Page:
Computers and audio editing technology make it too easy to make music sound good, according to renowned Samoan jazz singer Mavis Rivers’ son.
La’auli Matt Catingub is not just Rivers’ son of course, but a musician, conductor, artistic director and the frontman of visiting band Matt Catingub Sextet, who will perform a tribute concert in his mother’s honour at Taumeasina Island Resort on Saturday.
He told media on Thursday morning that with the advent of clever computer generated music, “real music making needs to make a comeback.
“Jazz comes down to listening,” La’auli said.
“If young musicians can get a steady diet of music to listen to, that will hopefully influence their creativity.”
Steve Moretti plays drums in the band. He said technology is great, but it should be used to complement, not create music.
Instead, it has been used to develop a routine production line of singles, and “stagnated” the creative process, Mr Moretti said.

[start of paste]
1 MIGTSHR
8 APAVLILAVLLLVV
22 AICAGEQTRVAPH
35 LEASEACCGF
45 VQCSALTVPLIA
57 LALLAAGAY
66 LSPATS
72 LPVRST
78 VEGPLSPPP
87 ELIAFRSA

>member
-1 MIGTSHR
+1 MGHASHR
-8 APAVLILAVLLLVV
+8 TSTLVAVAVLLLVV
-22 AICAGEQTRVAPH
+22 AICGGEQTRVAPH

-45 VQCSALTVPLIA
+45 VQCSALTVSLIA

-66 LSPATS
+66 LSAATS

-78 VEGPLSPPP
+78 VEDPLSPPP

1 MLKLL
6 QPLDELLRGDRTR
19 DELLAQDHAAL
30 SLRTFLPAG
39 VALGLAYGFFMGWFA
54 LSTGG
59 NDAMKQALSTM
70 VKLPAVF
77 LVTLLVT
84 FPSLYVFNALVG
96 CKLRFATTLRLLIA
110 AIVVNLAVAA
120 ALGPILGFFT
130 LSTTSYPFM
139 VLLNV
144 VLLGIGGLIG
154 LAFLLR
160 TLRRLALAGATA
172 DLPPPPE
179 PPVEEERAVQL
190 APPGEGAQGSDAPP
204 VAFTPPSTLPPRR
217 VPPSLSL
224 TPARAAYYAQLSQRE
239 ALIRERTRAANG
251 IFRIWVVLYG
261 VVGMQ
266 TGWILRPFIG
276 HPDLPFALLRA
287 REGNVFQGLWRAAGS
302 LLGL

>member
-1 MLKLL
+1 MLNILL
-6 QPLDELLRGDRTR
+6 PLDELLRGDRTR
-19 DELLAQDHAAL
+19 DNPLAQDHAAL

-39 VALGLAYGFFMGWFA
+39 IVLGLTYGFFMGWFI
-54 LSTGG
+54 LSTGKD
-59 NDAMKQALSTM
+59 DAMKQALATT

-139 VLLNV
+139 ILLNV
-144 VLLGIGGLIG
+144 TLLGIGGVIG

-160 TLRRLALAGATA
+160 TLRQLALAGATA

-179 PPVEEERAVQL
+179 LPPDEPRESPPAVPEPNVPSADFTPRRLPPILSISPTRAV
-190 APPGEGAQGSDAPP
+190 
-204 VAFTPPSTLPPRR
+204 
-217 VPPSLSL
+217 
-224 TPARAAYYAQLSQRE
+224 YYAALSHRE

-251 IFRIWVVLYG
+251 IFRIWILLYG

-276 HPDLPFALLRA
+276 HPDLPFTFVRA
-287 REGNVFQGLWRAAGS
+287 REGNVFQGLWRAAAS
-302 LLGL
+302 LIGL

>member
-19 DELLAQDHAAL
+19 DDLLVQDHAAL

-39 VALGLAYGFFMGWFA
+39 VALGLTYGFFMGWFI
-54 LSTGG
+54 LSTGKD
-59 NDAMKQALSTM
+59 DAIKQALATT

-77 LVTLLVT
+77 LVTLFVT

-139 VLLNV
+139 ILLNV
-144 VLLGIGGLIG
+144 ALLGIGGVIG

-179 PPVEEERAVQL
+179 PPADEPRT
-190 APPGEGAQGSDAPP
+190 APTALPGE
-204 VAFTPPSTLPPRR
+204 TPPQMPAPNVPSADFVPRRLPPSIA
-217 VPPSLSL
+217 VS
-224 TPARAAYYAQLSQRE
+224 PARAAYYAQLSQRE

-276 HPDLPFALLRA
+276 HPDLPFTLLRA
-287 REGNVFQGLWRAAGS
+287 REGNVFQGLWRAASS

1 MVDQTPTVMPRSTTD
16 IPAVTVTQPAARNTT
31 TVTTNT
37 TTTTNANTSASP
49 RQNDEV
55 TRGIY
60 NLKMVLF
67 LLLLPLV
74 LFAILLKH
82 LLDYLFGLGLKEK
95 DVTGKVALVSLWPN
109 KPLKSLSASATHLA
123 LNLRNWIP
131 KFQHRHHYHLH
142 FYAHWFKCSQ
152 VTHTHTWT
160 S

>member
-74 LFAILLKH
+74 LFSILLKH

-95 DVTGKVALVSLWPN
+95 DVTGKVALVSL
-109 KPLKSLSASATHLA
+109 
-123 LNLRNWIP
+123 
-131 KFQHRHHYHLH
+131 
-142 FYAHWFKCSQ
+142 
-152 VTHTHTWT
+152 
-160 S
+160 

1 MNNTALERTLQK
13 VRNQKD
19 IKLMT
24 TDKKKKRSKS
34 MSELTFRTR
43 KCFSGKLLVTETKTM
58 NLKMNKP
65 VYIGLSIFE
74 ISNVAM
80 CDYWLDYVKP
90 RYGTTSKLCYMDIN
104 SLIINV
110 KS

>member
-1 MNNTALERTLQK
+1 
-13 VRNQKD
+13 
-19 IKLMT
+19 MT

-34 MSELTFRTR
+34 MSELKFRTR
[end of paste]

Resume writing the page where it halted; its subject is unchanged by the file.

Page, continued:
“It makes it more challenging to find your own musical voice in this age of technology.
“If you listen to a lot of what is out there, a lot of it sounds the same, there is a similar thread of familiarity with the way music is processed and put on the radio,” he said.
He said tools are good, but without a musical ear, training and the vocabulary that music won’t go very far.
Answering questions on Samoa’s musical practice of rewriting foreign pop songs in Samoan, Mr Moretti said he hopes the Jazz Festival will help ignite more creativity.
“When you get to see high level musicians create music in the moment, that’s a very unique, special, inspiring experience.
“I think that is so diametrically opposed to taking little snippets of things on a computer, pasting it together and saying there you go, that’s music,” he said.
Mr Moretti said he hopes to show people how the creative process works by demonstrating it live on stage.